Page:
Trade pact with Vietnam signals changing times

07/27/2013 7:11 PM

07/27/2013 7:11 PM

It may have taken 38 years after the war ended, but a free trade pact between the U.S. and Vietnam certainly signals changing times and relationships.

Vietnamese President Truong Tan Sang was at the White House on Thursday and was assured by President Barack Obama that the two countries could complete the regional free trade agreement, the Trans-Pacific Partnership, with eight other nations by year’s end. It is ambitious considering that the U.S. and other nations are trying to use the pact as a lever to get Vietnam to act against human rights abuses in that communist country.

U.S. labor leaders are particularly concerned about the treatment of workers in Vietnam and want Obama to press harder on human rights, The New York Times reports.

All of it is a far cry from iconic pictures of U.S. troops hastily pulling out of Vietnam in 1975 as the South Vietnamese government was falling to North Vietnamese forces. Many U.S. troops who served then now are senior citizens.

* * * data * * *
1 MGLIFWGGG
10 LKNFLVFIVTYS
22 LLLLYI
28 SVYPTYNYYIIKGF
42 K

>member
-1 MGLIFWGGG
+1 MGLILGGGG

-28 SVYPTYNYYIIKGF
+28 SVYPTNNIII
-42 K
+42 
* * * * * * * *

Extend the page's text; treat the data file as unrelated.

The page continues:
Who knows, but in another 30 years the U.S. president at that time may also forge trade pacts with Iraq and Afghanistan as those countries torn by U.S. involvement in fighting today might tomorrow be thriving trade centers. And the veterans 30 years from now who’d fought and survived those wars will also wonder what it was all for and then shrug and only hope their VA and Social Security benefits keep coming.


Join the discussion

is pleased to provide this opportunity to share information, experiences and observations about what's in the news. Some of the comments may be reprinted elsewhere in the site or in the newspaper. We encourage lively, open debate on the issues of the day, and ask that you refrain from profanity, hate speech, personal comments and remarks that are off point. Thank you for taking the time to offer your thoughts.

Commenting FAQs | Terms of Service